Q: Suppose you were kicked out of your home and your friends didn’t have space for you to stay with them. What would you do?
Fred Victor has two shelters, one shelter just for women and the other one, for everyone including dogs and cats. Shelters are not just places to sleep. They are portals of information about health and permanent housing as well as networking hubs that help people survive when life choices seem the narrowest and most difficult.
I’ve never forgotten where I’ve come from and as long as I don’t, I’ll be beneficial to others. It wasn’t that long ago that I spent many of my days living on a heat grate on Yonge Street. People would walk by, look down on me and even spit on me.
When I reached out for help overcoming my drug addiction and my homelessness, the folks at Fred Victor saw something in me.
And because they saw something in me, I saw something in myself. When you come from my place of drug addiction, you don’t know when you’ll have that day of clarity.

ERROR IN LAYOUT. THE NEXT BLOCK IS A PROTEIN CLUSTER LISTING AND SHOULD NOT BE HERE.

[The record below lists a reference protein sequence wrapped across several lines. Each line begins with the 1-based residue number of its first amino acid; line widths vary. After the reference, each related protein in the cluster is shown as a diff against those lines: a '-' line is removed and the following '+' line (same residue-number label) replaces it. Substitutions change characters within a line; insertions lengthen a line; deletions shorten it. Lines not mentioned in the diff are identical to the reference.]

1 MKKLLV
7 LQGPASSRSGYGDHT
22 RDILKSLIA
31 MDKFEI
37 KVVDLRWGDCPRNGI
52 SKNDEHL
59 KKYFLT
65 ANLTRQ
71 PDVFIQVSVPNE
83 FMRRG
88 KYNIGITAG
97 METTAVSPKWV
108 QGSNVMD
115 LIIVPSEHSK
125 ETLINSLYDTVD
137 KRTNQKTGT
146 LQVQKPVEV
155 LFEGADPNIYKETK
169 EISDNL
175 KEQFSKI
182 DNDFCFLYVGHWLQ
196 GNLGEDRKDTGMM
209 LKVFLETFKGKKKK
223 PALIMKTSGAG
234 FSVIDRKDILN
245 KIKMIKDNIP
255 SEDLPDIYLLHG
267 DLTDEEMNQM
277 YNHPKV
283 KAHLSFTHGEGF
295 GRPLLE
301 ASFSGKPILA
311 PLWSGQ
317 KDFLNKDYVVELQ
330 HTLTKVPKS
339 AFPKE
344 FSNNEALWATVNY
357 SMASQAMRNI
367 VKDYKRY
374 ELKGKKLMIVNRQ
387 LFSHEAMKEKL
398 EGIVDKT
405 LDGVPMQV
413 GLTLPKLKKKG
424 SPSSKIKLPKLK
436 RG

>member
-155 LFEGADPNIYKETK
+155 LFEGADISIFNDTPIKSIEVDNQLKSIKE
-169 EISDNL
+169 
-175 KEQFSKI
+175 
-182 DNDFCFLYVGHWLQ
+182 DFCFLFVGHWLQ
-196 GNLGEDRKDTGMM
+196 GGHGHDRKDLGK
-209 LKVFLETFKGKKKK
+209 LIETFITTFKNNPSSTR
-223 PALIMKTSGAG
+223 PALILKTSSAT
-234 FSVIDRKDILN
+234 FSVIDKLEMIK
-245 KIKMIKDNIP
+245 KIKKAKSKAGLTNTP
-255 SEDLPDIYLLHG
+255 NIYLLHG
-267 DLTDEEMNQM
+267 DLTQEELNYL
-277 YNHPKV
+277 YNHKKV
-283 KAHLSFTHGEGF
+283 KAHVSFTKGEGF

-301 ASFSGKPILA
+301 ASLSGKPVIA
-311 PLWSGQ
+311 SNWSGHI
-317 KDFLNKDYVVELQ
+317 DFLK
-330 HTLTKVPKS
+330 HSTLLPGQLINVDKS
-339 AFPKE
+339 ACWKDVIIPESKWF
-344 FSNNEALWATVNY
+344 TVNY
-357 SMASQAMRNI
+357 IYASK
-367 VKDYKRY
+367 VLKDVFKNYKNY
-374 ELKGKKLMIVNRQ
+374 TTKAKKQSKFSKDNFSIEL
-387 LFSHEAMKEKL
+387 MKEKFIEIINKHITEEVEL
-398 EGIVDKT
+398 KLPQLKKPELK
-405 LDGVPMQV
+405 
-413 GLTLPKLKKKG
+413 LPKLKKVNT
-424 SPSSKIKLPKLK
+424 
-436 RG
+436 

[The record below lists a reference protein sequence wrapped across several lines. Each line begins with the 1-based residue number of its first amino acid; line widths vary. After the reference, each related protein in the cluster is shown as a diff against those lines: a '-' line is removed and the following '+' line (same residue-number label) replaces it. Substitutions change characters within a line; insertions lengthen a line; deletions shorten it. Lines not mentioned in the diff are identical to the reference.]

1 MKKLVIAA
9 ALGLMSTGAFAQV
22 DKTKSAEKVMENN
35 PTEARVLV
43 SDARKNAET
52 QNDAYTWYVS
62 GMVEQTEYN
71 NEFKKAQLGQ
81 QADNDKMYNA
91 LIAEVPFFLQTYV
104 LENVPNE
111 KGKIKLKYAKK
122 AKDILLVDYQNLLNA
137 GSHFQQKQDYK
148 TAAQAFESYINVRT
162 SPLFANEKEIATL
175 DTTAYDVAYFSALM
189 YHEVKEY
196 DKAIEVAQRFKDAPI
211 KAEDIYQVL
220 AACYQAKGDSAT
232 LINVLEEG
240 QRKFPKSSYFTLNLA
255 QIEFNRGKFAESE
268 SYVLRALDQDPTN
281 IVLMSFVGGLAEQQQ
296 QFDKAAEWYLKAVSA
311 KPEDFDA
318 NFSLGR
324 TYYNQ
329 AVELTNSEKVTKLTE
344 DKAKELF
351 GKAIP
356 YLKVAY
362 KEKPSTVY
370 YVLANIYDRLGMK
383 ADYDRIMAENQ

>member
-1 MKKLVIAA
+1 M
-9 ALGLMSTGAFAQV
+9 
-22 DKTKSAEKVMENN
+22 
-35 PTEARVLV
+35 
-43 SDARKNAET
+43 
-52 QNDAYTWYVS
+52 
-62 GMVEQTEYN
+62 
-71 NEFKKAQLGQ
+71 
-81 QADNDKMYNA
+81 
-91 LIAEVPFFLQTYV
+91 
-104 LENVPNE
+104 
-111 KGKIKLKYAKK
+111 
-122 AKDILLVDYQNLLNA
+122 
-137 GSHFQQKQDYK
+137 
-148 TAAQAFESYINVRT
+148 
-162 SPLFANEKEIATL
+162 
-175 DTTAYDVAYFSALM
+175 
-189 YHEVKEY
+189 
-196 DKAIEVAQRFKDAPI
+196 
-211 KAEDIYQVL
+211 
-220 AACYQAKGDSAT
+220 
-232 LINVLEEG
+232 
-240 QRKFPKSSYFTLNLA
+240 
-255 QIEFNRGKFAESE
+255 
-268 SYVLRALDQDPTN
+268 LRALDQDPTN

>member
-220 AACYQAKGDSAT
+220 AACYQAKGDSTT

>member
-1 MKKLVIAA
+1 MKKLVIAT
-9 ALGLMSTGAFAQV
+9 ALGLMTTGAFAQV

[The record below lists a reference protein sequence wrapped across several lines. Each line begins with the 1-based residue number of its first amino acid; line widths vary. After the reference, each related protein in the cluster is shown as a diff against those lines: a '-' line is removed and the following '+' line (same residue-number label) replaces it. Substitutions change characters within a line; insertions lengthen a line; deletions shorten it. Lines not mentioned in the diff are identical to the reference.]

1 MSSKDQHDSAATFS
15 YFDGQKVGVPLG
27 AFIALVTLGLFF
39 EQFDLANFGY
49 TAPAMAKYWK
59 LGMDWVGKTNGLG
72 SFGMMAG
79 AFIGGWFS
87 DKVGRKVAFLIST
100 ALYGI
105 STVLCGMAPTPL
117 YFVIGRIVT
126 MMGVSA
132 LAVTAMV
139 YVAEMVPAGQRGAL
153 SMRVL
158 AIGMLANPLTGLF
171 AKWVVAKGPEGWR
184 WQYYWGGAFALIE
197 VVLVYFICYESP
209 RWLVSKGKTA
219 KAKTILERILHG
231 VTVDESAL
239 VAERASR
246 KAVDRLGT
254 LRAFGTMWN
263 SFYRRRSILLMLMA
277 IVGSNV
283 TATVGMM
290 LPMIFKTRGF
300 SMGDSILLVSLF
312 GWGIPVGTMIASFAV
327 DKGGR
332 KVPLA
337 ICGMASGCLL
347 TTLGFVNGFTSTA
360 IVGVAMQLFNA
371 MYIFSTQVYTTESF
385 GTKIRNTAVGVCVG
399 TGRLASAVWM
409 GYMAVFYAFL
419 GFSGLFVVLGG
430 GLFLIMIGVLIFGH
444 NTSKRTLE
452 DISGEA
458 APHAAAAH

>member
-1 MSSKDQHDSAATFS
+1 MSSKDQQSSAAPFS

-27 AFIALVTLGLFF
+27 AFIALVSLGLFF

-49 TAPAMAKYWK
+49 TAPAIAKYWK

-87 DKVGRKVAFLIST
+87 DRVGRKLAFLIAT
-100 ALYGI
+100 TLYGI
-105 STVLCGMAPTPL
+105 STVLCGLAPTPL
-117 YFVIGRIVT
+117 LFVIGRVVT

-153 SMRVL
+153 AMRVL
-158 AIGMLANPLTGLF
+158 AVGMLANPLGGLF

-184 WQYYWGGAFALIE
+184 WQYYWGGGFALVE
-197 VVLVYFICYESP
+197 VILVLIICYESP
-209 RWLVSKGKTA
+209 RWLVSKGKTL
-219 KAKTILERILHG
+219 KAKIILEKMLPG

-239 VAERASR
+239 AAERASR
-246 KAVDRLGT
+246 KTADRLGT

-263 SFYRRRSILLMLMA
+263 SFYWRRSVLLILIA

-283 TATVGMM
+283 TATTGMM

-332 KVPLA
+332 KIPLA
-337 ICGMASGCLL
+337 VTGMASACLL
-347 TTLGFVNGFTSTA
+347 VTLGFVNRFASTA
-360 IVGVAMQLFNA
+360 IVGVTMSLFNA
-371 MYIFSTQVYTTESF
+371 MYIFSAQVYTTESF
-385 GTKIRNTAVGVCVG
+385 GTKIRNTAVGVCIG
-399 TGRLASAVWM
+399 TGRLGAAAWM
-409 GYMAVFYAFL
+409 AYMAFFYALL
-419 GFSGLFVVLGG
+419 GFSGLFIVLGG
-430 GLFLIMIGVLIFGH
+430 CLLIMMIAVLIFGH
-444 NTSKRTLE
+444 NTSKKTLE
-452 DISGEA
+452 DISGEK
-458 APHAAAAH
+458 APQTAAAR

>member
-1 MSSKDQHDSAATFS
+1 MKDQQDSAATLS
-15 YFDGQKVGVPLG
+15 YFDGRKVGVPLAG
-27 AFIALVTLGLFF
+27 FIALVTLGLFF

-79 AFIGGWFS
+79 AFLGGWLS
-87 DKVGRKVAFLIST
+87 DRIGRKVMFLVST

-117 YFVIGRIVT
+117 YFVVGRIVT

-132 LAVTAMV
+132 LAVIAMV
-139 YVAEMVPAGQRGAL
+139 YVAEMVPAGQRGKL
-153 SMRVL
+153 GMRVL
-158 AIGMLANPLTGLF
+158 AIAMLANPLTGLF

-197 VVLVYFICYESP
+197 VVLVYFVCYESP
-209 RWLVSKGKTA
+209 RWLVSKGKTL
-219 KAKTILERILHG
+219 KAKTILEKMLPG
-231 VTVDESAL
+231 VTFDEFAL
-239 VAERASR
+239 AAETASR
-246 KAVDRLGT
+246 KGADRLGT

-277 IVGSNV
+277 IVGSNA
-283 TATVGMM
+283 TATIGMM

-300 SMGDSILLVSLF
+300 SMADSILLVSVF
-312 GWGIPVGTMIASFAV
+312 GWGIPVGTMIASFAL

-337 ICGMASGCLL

The staff at Fred Victor doesn’t give up on people. I knew I was amongst people who wouldn’t judge me or look down on me and I really appreciated the fact that everyone was treated as equal.
Today, I’m a relief worker with Fred Victor Housing & Shelter Services helping others as I was once helped. In January, after learning that a transgendered client was turned away from another city shelter, I decided to take up his cause and help raise awareness about the need for equality.
Currently, there are services available for transwomen (male to female) but very few available for transmen (female to male). I’m helping to raise awareness for the need to change this and shelter standards and policies so that everyone can have access to safe services and is respected and appreciated wherever they go.
In the words of the late Audrey Hepburn: “people, even more than things, have to be restored, renewed, revived, reclaimed, and redeemed; never throw out anyone.”